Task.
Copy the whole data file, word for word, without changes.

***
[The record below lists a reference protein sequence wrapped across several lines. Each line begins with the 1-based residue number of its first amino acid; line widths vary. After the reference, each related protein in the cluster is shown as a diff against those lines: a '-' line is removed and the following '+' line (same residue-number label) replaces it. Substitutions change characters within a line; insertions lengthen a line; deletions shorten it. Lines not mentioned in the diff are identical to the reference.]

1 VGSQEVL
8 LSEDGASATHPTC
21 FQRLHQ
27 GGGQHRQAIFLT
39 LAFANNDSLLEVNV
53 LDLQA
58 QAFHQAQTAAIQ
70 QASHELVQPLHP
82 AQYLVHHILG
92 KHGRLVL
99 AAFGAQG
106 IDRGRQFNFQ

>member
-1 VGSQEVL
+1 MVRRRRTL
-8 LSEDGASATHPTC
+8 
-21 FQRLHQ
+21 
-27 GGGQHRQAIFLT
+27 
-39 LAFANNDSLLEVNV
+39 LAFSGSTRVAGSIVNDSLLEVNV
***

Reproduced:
[The record below lists a reference protein sequence wrapped across several lines. Each line begins with the 1-based residue number of its first amino acid; line widths vary. After the reference, each related protein in the cluster is shown as a diff against those lines: a '-' line is removed and the following '+' line (same residue-number label) replaces it. Substitutions change characters within a line; insertions lengthen a line; deletions shorten it. Lines not mentioned in the diff are identical to the reference.]

1 VGSQEVL
8 LSEDGASATHPTC
21 FQRLHQ
27 GGGQHRQAIFLT
39 LAFANNDSLLEVNV
53 LDLQA
58 QAFHQAQTAAIQ
70 QASHELVQPLHP
82 AQYLVHHILG
92 KHGRLVL
99 AAFGAQG
106 IDRGRQFNFQ

>member
-1 VGSQEVL
+1 MVRRRRTL
-8 LSEDGASATHPTC
+8 
-21 FQRLHQ
+21 
-27 GGGQHRQAIFLT
+27 
-39 LAFANNDSLLEVNV
+39 LAFSGSTRVAGSIVNDSLLEVNV